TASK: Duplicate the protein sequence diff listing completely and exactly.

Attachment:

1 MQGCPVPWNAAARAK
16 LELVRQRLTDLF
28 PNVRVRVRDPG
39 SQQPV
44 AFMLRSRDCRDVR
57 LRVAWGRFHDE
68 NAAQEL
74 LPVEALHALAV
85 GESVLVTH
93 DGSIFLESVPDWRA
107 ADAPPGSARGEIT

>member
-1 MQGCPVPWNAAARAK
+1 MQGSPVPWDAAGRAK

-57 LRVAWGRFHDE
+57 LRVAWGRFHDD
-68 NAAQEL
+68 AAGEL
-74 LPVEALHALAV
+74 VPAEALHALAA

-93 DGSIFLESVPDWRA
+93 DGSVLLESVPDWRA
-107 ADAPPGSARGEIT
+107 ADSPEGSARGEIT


1 MQGCPVPWNAAARAK
16 LELVRQRLTDLF
28 PNVRVRVRDPG
39 SQQPV
44 AFMLRSRDCRDVR
57 LRVAWGRFHDE
68 NAAQEL
74 LPVEALHALAV
85 GESVLVTH
93 DGSIFLESVPDWRA
107 ADAPPGSARGEIT

>member
-1 MQGCPVPWNAAARAK
+1 MQGSPVPWDAAGRAK

-57 LRVAWGRFHDE
+57 LRVAWGRFHDD
-68 NAAQEL
+68 AAGEL
-74 LPVEALHALAV
+74 VPAEALHALAA

-93 DGSIFLESVPDWRA
+93 DGSVLLESVPDWRA
-107 ADAPPGSARGEIT
+107 ADSPEGSARGEIT